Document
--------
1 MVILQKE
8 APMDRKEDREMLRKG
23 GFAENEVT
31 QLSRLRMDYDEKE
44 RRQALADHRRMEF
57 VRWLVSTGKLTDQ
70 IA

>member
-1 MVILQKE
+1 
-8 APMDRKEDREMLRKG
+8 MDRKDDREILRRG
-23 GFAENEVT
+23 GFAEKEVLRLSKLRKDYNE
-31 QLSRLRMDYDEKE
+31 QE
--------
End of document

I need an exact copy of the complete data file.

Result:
1 MVILQKE
8 APMDRKEDREMLRKG
23 GFAENEVT
31 QLSRLRMDYDEKE
44 RRQALADHRRMEF
57 VRWLVSTGKLTDQ
70 IA

>member
-1 MVILQKE
+1 
-8 APMDRKEDREMLRKG
+8 MDRKDDREILRRG
-23 GFAENEVT
+23 GFAEKEVLRLSKLRKDYNE
-31 QLSRLRMDYDEKE
+31 QE